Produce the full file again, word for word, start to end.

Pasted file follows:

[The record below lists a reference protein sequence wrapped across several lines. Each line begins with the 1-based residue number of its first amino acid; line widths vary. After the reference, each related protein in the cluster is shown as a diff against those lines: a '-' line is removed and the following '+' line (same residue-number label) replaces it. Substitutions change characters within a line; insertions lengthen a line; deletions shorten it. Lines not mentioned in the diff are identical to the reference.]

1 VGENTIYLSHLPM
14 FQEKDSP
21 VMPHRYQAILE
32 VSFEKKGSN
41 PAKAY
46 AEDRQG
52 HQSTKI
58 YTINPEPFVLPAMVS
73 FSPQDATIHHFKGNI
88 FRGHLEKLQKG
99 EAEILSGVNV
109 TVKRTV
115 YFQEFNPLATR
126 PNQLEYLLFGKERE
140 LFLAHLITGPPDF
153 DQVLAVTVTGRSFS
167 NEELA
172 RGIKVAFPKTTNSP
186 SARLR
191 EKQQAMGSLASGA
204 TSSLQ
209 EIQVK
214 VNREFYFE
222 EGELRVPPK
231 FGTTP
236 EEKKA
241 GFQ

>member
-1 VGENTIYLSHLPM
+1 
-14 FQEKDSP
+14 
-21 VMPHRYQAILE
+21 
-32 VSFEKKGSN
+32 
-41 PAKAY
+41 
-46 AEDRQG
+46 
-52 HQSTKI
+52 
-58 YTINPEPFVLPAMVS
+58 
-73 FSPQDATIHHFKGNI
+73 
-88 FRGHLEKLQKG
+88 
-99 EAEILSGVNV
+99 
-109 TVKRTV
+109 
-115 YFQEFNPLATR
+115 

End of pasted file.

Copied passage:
[The record below lists a reference protein sequence wrapped across several lines. Each line begins with the 1-based residue number of its first amino acid; line widths vary. After the reference, each related protein in the cluster is shown as a diff against those lines: a '-' line is removed and the following '+' line (same residue-number label) replaces it. Substitutions change characters within a line; insertions lengthen a line; deletions shorten it. Lines not mentioned in the diff are identical to the reference.]

1 VGENTIYLSHLPM
14 FQEKDSP
21 VMPHRYQAILE
32 VSFEKKGSN
41 PAKAY
46 AEDRQG
52 HQSTKI
58 YTINPEPFVLPAMVS
73 FSPQDATIHHFKGNI
88 FRGHLEKLQKG
99 EAEILSGVNV
109 TVKRTV
115 YFQEFNPLATR
126 PNQLEYLLFGKERE
140 LFLAHLITGPPDF
153 DQVLAVTVTGRSFS
167 NEELA
172 RGIKVAFPKTTNSP
186 SARLR
191 EKQQAMGSLASGA
204 TSSLQ
209 EIQVK
214 VNREFYFE
222 EGELRVPPK
231 FGTTP
236 EEKKA
241 GFQ

>member
-1 VGENTIYLSHLPM
+1 
-14 FQEKDSP
+14 
-21 VMPHRYQAILE
+21 
-32 VSFEKKGSN
+32 
-41 PAKAY
+41 
-46 AEDRQG
+46 
-52 HQSTKI
+52 
-58 YTINPEPFVLPAMVS
+58 
-73 FSPQDATIHHFKGNI
+73 
-88 FRGHLEKLQKG
+88 
-99 EAEILSGVNV
+99 
-109 TVKRTV
+109 
-115 YFQEFNPLATR
+115 